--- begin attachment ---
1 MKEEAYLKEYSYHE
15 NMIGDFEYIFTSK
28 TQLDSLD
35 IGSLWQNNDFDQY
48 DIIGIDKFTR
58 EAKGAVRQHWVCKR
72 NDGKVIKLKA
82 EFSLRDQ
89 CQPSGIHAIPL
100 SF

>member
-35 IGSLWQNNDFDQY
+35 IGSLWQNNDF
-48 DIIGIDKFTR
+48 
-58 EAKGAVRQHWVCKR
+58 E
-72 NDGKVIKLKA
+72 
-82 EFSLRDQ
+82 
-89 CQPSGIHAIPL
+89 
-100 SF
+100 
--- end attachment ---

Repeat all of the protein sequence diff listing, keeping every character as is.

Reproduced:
1 MKEEAYLKEYSYHE
15 NMIGDFEYIFTSK
28 TQLDSLD
35 IGSLWQNNDFDQY
48 DIIGIDKFTR
58 EAKGAVRQHWVCKR
72 NDGKVIKLKA
82 EFSLRDQ
89 CQPSGIHAIPL
100 SF

>member
-35 IGSLWQNNDFDQY
+35 IGSLWQNNDF
-48 DIIGIDKFTR
+48 
-58 EAKGAVRQHWVCKR
+58 E
-72 NDGKVIKLKA
+72 
-82 EFSLRDQ
+82 
-89 CQPSGIHAIPL
+89 
-100 SF
+100 